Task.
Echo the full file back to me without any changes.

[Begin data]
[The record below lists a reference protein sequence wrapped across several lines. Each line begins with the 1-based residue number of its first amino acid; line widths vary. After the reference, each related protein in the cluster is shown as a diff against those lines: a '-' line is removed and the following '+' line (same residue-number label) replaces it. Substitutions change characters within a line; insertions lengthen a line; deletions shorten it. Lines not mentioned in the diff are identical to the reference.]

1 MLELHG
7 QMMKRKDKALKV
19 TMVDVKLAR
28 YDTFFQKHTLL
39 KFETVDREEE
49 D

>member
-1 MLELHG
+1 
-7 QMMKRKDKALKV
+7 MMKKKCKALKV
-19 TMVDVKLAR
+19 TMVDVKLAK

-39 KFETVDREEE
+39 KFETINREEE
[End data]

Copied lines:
[The record below lists a reference protein sequence wrapped across several lines. Each line begins with the 1-based residue number of its first amino acid; line widths vary. After the reference, each related protein in the cluster is shown as a diff against those lines: a '-' line is removed and the following '+' line (same residue-number label) replaces it. Substitutions change characters within a line; insertions lengthen a line; deletions shorten it. Lines not mentioned in the diff are identical to the reference.]

1 MLELHG
7 QMMKRKDKALKV
19 TMVDVKLAR
28 YDTFFQKHTLL
39 KFETVDREEE
49 D

>member
-1 MLELHG
+1 
-7 QMMKRKDKALKV
+7 MMKKKCKALKV
-19 TMVDVKLAR
+19 TMVDVKLAK

-39 KFETVDREEE
+39 KFETINREEE